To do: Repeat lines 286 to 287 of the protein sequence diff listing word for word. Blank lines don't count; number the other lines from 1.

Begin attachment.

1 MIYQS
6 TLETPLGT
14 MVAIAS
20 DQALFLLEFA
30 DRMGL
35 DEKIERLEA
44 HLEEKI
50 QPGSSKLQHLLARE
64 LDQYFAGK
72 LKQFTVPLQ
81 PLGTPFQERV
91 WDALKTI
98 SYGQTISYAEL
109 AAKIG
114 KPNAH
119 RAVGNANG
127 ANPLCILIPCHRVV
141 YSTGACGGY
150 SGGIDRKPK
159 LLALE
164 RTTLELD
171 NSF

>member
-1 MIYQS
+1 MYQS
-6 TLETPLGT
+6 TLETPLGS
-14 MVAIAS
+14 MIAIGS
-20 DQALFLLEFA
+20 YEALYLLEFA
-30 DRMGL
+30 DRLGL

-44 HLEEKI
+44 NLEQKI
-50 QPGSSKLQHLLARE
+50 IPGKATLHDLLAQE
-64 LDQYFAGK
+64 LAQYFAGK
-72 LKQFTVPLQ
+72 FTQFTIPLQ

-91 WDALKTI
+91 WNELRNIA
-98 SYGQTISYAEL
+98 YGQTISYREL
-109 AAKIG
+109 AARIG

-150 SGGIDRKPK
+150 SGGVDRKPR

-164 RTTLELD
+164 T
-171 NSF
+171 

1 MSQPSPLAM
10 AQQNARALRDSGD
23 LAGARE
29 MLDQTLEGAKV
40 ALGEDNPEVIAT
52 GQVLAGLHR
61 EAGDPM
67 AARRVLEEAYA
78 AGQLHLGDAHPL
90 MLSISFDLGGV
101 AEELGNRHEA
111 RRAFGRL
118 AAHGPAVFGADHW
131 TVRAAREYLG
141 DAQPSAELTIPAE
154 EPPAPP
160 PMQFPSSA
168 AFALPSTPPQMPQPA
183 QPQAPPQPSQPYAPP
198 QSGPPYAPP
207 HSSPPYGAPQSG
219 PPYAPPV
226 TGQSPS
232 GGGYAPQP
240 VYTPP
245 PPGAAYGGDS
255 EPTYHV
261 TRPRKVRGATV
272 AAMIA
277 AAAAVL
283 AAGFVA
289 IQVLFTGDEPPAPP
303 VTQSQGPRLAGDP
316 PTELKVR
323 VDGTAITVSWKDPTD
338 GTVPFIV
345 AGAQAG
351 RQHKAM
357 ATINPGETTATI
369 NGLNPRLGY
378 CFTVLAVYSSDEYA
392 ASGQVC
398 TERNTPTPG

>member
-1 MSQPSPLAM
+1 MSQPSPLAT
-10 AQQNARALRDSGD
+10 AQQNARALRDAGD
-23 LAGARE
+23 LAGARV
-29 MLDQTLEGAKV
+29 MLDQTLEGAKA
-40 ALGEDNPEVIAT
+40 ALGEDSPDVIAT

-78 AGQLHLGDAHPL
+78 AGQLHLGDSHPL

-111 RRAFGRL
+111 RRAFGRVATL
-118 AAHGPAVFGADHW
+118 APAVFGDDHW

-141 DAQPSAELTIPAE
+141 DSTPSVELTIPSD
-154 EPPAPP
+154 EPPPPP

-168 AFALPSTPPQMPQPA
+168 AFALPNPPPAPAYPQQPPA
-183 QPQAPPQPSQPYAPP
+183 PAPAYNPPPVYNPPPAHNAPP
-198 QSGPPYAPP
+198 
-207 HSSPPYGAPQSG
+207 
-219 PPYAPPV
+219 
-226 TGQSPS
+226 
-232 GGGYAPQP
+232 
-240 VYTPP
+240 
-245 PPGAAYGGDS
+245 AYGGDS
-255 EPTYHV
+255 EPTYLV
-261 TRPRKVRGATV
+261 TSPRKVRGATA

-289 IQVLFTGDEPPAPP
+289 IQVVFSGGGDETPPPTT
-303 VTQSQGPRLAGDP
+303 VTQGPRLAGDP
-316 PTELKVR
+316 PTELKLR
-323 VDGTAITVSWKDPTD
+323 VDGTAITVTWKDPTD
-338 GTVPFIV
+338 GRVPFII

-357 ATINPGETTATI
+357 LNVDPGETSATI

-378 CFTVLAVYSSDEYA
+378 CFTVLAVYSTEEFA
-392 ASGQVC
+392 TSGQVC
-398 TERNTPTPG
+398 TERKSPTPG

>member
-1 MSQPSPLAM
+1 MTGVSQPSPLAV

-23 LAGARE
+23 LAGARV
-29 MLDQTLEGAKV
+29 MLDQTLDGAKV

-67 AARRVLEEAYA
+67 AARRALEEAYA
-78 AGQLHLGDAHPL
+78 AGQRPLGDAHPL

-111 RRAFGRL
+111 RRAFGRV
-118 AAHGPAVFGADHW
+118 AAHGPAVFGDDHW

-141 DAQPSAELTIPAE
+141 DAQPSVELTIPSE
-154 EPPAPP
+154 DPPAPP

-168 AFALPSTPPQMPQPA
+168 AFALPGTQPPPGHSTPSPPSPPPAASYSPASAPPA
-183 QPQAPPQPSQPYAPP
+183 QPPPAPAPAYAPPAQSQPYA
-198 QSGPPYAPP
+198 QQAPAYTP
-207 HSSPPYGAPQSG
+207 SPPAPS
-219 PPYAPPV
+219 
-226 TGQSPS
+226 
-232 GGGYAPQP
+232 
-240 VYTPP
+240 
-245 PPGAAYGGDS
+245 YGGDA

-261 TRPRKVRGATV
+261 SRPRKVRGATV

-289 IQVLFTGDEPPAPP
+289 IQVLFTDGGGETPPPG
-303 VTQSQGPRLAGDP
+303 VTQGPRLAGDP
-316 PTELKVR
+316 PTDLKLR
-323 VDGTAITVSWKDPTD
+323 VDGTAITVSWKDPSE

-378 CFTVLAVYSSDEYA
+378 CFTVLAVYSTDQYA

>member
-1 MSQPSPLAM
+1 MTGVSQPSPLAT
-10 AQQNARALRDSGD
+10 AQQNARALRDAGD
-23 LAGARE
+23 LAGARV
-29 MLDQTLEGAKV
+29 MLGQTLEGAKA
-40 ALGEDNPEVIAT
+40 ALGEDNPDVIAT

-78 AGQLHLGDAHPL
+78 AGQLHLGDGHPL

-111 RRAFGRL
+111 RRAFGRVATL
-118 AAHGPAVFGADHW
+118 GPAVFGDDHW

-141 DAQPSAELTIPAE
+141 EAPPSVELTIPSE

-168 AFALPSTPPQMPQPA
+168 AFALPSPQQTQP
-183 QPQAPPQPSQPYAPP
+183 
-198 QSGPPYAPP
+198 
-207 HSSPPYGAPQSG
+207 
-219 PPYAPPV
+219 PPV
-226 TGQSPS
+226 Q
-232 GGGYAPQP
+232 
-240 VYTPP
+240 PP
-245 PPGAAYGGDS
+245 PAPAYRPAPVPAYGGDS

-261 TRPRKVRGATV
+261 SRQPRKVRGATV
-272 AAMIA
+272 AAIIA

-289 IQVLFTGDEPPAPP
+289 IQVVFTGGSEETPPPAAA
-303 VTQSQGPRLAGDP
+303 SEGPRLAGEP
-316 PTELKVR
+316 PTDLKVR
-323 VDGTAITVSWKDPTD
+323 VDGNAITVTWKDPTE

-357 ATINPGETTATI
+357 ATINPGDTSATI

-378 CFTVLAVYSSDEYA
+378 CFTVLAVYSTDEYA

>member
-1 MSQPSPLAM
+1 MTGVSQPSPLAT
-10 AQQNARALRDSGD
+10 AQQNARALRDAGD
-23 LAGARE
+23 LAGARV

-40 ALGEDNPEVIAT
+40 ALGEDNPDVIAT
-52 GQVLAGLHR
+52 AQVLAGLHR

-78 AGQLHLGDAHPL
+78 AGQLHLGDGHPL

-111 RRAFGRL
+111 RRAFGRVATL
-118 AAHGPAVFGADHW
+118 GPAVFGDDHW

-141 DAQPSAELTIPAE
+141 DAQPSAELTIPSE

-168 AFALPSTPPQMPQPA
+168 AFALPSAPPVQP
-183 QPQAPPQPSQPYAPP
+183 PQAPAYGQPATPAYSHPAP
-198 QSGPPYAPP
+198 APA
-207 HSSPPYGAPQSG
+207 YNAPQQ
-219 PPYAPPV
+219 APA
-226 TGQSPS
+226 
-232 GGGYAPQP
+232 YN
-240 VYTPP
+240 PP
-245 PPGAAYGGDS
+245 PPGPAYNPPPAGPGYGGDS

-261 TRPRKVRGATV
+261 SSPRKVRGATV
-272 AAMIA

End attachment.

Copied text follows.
+207 YNAPQQ
-219 PPYAPPV